The big surprise to me was how

we held such opposing positions, as our takes on the story unfolded across the tiny table. A listener at a nearby table might have found our discussion as fascinating and puzzling as we did Your Sister's Sister.

The darling part of this event was the depth to which our conversation explored our individual lives and their intersections in our contemporary settings. It wasn't sweet. It was deep, challenging, and enlightening, deeply rewarding.

A few lingering questions:

  1. Just who was the victim, and who was the user and was anyone innocent on any level?
  2. Did Jack just suck up everything that came his way, or did he contribute to his relationships?
  3. Was Hannah's gender orientation really important, or was it just for gratuitous hype?
  4. Could we detect any underlying cause for Iris' solicitation?

My Rating: 5 Stars, in spite of that dorky photo on the cover.

Liberal Arts
Liberal Arts

I did it - returned to college after child raising, and felt like I had never left. Lucky for me, I had years to finish a graduate degree.

Such a return is rife with opportunities for play and for growth, both abundant in this 4 Star Rated film.

 
The Color of Your Skin Ain't the Color of Your Heart (Shenandoah Sisters #3)
The Color of Your Skin Ain't the Color of Your Heart (Shenandoah Sisters #3)

Across the color line two girlfriends mingle and explore the intersections of their lives.

 
Andalusian Doug
Andalusian Doug

Like Your Sister's Sister, this film introduces the audience to uncomfortable moments in a very traditionally conservative American college setting.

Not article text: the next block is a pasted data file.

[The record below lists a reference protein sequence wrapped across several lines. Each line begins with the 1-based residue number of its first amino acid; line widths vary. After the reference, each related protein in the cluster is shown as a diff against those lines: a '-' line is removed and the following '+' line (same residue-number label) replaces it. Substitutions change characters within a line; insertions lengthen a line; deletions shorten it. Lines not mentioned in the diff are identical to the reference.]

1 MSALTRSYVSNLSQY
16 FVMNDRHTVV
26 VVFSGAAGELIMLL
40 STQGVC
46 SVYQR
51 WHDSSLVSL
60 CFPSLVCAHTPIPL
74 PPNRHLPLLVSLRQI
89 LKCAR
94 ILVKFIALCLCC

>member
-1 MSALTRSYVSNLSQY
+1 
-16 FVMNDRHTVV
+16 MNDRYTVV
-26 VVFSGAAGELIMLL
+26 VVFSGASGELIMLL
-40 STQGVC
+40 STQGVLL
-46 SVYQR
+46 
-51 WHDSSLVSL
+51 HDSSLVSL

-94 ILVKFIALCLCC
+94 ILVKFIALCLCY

Those same squiggly moments can be occasions for expansive learning opportunities.

When we restrict ourselves to that which we know and that which is pretty, we shortchange our brains and our consciences.

 

Have you seen Your Sister's Sister, or do you have the DVD?

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    • lesliesinclair profile imageAUTHOR

      lesliesinclair 

      5 years ago

      @smine27: Do let me know what you think. I was really challenged to take my friend's point of view.

    • smine27 profile image

      Shinichi Mine 

      5 years ago from Tokyo, Japan

      I was just thinking of renting this one at the DVD store the other week but didn't. Now I have to thanks to reading your review. :)

    • lesliesinclair profile imageAUTHOR

      lesliesinclair 

      5 years ago

      @ForGoodPeople: Wow, that's really immediate feedback. Did it spawn great discussions in your life?

    • ForGoodPeople profile image

      Pinar Unlu 

      5 years ago from Mugla Turkey

      I watched the film after I read your lens, thanks !

    • lesliesinclair profile imageAUTHOR

      lesliesinclair 

      5 years ago

      @sousababy: Yes, I really thought my friend and I were more in sync, but really benefited from replaying the movie from her point of view.

    • sousababy profile image

      sousababy 

      5 years ago

      Sounds thought-provoking.

    • lesliesinclair profile imageAUTHOR

      lesliesinclair 

      5 years ago

      @aka-rms: This film doesn't resonate with every viewer, but it sure sparked growth and lively discussion for some of us.

    • aka-rms profile image

      Robin S 

      5 years ago from USA

      Sounds like a good one!